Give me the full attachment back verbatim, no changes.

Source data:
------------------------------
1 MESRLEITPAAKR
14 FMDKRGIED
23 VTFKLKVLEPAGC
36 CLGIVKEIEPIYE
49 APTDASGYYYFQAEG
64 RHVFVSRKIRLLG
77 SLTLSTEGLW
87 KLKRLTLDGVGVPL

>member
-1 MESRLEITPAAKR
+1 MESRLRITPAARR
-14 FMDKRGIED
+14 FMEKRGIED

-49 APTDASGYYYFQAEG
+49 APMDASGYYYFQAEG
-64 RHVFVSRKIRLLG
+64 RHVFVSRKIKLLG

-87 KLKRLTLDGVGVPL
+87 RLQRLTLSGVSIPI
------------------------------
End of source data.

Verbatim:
1 MESRLEITPAAKR
14 FMDKRGIED
23 VTFKLKVLEPAGC
36 CLGIVKEIEPIYE
49 APTDASGYYYFQAEG
64 RHVFVSRKIRLLG
77 SLTLSTEGLW
87 KLKRLTLDGVGVPL

>member
-1 MESRLEITPAAKR
+1 MESRLRITPAARR
-14 FMDKRGIED
+14 FMEKRGIED

-49 APTDASGYYYFQAEG
+49 APMDASGYYYFQAEG
-64 RHVFVSRKIRLLG
+64 RHVFVSRKIKLLG

-87 KLKRLTLDGVGVPL
+87 RLQRLTLSGVSIPI